URSS MIR Space Station Russia Souvenir Sheet Mint NH

URSS MIR Space Station Russia Souvenir Sheet Mint NH

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URSS Spatial Station Russia Souvenir Sheet Mint NH

The space station Mir became a legend in its own time reflecting Russia’s past space glories and her future as a leader in space.

The Russian Space Station Mir endured 15 years in orbit, three times its planned lifetime. It outlasted the Soviet Union, that launched it into space. It hosted scores of crewmembers and international visitors. It raised the first crop of wheat to be grown from seed to seed in outer space. It was the scene of joyous reunions, feats of courage, moments of panic, and months of grim determination. It suffered dangerous fires, a nearly catastrophic collision, and darkened periods of out-of-control tumbling.

Mir soared as a symbol of Russia’s past space glories and her potential future as a leader in space. And it served as the stage—history’s highest stage—for the first large-scale, technical partnership between Russia and the United States after a half-century of mutual antagonism.

Mir did all of that and like most legends was controversial and paradoxical. At different times and by different people, Mir was called both "venerable" and "derelict." It was also "robust," "accident-prone," and "a marvel," as well as "a lemon."

For Russians, the very name "Mir" held meaning, feeling, and history. Mir translates into English as "world," "peace," and "village," but a single-word translation misses its full significance. Historically, after the Edict of Emancipation in 1861, the word "mir" referred to a Russian peasant community that owned its own land. A system of state-owned collective farms replaced the mir after the Russian revolution of 1917.

As with most legends, Mir was literally beyond the reach of most men and women, but it could be seen by many as a bright light arcing across the night sky. Mir undoubtedly provoked many thoughts around the globe about who we—as a human race—are and where we are going.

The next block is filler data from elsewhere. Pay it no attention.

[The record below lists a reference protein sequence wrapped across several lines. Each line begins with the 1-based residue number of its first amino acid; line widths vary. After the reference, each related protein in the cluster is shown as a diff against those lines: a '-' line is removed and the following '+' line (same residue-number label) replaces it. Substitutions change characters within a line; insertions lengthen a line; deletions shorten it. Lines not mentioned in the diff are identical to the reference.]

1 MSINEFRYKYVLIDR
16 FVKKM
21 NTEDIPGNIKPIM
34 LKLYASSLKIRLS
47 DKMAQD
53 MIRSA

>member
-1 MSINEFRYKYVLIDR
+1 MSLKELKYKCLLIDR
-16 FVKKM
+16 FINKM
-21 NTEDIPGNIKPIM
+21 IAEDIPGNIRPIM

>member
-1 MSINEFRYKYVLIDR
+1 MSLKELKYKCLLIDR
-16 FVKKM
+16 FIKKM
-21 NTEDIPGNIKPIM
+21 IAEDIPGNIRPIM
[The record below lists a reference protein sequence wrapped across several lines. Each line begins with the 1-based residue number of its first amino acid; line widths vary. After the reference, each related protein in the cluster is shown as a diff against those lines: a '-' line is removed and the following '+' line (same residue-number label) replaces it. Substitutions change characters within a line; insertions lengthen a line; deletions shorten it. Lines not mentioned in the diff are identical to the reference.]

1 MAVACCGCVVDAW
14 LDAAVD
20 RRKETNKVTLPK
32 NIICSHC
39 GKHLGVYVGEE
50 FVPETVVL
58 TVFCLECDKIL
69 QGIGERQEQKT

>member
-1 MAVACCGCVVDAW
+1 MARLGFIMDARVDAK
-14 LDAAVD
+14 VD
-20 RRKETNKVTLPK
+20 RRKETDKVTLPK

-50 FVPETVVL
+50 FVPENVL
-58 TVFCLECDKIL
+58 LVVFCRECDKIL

The cosmonauts and astronauts who were fortunate enough to travel to Mir were always impressed by its appearance. Regardless, Mir remained difficult to describe. Someone once called Mir a 100-ton Tinker Toy, a term that recalled Mir’s construction. Adding modules over the years, and then sometimes rearranging them, the Russians had built the strangest, biggest structure ever seen in outer space. Traveling at an average speed of 17,885 mph, the space station orbited about 250 miles above the Earth. Mir was both great and graceful—and incongruous and awkward—all at the same time.

In outward appearance, Mir has also been compared to a dragonfly with its wings outstretched, and to a hedgehog whose spines could pierce a spacewalker’s suit. NASA-4 Mir Astronaut Jerry Linenger compared Mir to "six school buses all hooked together. It was as if four of the buses were driven into a four-way intersection at the same time. They collided and became attached. All at right angles to each other, these four buses made up the four Mir science modules. … Priroda and Spektr were relatively new additions … and looked it—each sporting shiny gold foil, bleached-white solar blankets, and unmarred thruster pods. Kvant-2 and Kristall … showed their age. Solar blankets were yellowed … and looked as drab as a Moscow winter and were pockmarked with raggedy holes, the result of losing battles with micrometeorite and debris strikes over the years."

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